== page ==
Not a Martha Stewart Thanksgiving

•November 21, 2012 • 1 Comment

Martha Stewart will not be dining with us this Thanksgiving. I’m 
telling you in advance, so don’t act surprised. Since Ms. Stewart 
won’t be coming, I’ve made a few small changes:

1. Our sidewalk will not be lined with homemade, paper bag 
luminaries. After a trial run, it was decided that no matter how 
cleverly done, rows of flaming lunch sacks do not have the desired 
welcoming effect.

2. Once inside, our guests will note that the entry hall is not 
decorated with the swags of Indian corn and fall foliage I had 
planned to make. Instead, I’ve gotten the kids involved in the 
decorating by having them track in colorful autumn leaves from the 
front yard. The mud was their idea.

3. The dining table will not be covered with expensive linens, fancy 
china, or crystal goblets. If possible, we will use dishes that 
match and everyone will get a fork. Since this IS Thanksgiving, we 
will refrain from using the plastic Peter Rabbit plate and the Santa 
napkins from last Christmas.

4. Our centerpiece will not be the tower of fresh fruit and flowers 
that I promised. Instead we will be displaying a hedgehog-like 
decoration hand-crafted from the finest construction paper. The 
artist assures me it is a turkey.

5. We will be dining fashionably late. The children will entertain 
you while you wait. I’m sure they will be happy to share every 
choice comment I have made regarding Thanksgiving, pilgrims and the 
turkey hotline. Please remember that most of these comments were 
made at 5:00 a.m. upon discovering that the turkey was still hard 
enough to cut diamonds. As accompaniment to the children’s recital, 
I will play a recording of tribal drumming. If the children should 
mention that I don’t own a recording of tribal drumming, or that 
tribal drumming sounds suspiciously like a frozen turkey in a clothes 
dryer, ignore them. They are lying.

6. We toyed with the idea of ringing a dainty silver bell to announce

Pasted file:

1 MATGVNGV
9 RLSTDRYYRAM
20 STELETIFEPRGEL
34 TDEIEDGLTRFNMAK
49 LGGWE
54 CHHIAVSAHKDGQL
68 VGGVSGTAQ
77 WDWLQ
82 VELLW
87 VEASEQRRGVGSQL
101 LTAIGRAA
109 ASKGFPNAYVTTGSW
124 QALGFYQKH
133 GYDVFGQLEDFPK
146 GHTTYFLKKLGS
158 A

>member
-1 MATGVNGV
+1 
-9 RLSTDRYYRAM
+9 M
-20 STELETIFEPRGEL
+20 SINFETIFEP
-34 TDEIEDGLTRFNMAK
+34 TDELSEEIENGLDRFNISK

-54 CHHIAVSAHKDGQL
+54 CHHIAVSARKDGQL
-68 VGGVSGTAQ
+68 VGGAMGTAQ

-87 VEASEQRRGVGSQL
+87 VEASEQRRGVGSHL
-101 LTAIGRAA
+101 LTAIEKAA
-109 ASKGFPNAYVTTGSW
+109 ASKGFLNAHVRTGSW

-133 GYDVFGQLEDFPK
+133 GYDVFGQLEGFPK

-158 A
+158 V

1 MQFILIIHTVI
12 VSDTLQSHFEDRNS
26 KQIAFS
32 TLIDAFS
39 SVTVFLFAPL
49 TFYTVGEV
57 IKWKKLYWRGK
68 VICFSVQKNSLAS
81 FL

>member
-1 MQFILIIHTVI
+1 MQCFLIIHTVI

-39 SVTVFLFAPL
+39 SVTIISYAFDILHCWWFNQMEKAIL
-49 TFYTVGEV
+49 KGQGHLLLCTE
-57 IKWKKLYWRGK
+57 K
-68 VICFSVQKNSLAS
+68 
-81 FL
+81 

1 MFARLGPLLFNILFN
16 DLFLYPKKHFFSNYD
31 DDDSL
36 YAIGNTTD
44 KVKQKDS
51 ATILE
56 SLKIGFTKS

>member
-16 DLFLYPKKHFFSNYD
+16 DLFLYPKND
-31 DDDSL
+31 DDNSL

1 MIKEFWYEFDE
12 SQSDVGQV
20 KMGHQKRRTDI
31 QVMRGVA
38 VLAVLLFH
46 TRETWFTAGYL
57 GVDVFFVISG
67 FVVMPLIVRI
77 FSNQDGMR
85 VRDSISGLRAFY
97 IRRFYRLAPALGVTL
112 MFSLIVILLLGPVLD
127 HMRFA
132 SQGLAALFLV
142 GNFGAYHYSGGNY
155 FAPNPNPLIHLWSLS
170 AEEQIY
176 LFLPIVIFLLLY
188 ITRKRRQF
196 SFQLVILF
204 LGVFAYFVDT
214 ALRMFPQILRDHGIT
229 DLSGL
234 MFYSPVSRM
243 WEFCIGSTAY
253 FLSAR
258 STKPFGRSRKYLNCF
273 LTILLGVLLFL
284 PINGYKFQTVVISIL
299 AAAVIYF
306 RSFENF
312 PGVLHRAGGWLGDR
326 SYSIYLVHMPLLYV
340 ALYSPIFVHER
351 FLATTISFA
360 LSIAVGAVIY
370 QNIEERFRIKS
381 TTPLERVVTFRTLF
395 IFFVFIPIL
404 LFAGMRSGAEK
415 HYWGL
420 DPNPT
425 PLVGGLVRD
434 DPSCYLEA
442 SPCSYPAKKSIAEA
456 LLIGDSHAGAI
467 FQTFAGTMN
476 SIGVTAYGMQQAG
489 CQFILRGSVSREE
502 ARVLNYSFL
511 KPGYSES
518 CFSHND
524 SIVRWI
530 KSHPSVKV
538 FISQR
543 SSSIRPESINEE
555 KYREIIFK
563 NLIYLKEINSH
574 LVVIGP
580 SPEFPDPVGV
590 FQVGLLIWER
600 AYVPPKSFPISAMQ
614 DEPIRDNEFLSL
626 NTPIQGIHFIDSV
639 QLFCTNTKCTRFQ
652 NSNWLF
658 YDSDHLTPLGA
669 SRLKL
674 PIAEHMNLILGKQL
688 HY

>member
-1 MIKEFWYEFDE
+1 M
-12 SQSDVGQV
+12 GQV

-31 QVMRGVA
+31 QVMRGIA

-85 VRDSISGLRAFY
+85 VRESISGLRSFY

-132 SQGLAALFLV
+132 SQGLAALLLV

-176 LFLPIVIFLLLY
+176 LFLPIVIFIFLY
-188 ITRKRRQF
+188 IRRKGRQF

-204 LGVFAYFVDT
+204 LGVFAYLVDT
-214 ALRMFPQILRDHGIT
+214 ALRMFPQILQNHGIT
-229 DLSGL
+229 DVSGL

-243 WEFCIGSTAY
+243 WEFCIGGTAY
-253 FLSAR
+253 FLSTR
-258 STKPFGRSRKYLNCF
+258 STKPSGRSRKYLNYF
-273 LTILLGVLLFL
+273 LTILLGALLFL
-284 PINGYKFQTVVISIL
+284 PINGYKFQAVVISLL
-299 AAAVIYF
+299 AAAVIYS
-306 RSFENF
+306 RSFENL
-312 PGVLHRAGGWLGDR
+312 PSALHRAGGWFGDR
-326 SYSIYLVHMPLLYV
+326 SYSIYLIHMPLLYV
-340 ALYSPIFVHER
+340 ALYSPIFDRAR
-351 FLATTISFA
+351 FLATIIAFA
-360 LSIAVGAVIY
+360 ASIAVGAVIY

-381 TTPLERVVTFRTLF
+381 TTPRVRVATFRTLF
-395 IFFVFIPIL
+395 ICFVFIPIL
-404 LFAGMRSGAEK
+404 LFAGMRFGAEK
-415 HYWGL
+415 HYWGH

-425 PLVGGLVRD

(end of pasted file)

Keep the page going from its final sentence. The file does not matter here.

the start of our feast. In the end, we chose to keep our traditional 
method. We’ve also decided against a formal seating arrangement. When 
the smoke alarm sounds, please gather around the table and sit where 
you like. In the spirit of harmony, we will ask the children to sit 
at a separate table … in a separate room … next door.

7. Now, I know you have all seen pictures of one person carving a 
turkey in front of a crowd of appreciative onlookers. This will not 
be happening at our dinner. For safety reasons, the turkey will be 
carved in a private ceremony. I stress “private” meaning: Do not, 
under any circumstances, enter the kitchen to laugh at me. Do not 
send small, unsuspecting children to check on my progress. I have an 
electric knife. The turkey is unarmed. It stands to reason that I 
will eventually win. When I do, we will eat.

8. I would like to take this opportunity to remind my young diners 
that “passing the rolls” is not a football play. Nor is it a request 
to bean your sister in the head with warm tasty bread.

9. Oh, and one reminder for the adults: For the duration of the 
meal, and especially while in the presence of you diners, we will 
refer to the giblet gravy by its lesser-known name: Cheese Sauce. If 
a young diner questions you regarding the origins or type of Cheese 
Sauce, plead ignorance. Cheese Sauce stains.

10. Before I forget, there is one last change. Instead of offering a 
choice among 12 different scrumptious desserts, we will be serving 
the traditional pumpkin pie, garnished with whipped cream and small 
fingerprints. You will still have a choice; take it or leave it.

Martha Stewart will not be dining with us this Thanksgiving. She 
probably won’t come next year either. I am thankful.

(Please note that this was forwarded to me and I do not have credits… It was just so good I had to pass it on)

Happy Mother’s Day

•January 31, 2012 • 1 Comment

OK, I know it’s JANUARY, but I just realized this was still in Draft form.  From May!  So, here’s the thing… I love my Mother so very much, and think that TODAY should be Mother’s Day.  So I added a more recent photo and I’m posting it today!  It’s my blog, and I can do that :)

Cool Mom quotes:  These people said it better than I can…

A mother is a person who seeing there are only four pieces of pie for five people, promptly announces she never did care for pie. ~Tenneva Jordan

If you have a mom, there is nowhere you are likely to go where a prayer has not already been. ~Robert Brault

A suburban mother’s role is to deliver children obstetrically once, and by car forever after. ~Peter De Vries

Mothers hold their children’s hands for a short while, but their hearts forever. ~Author Unknown

The moment a child is born, the mother is also born. She never existed before. The woman existed, but the mother, never. A mother is something absolutely new. ~Rajneesh

When you are a mother, you are never really alone in your thoughts. A mother always has to think twice, once for herself and once for her child. ~Sophia Loren

A mother understands what a child does not say. ~Author Unknown

I remember my mother’s prayers and they have always followed me. They have clung to me all my life. ~Abraham Lincoln

It would seem that something which means poverty, disorder and violence every single day should be avoided entirely, but the desire to beget children is a natural urge. ~Phyllis Diller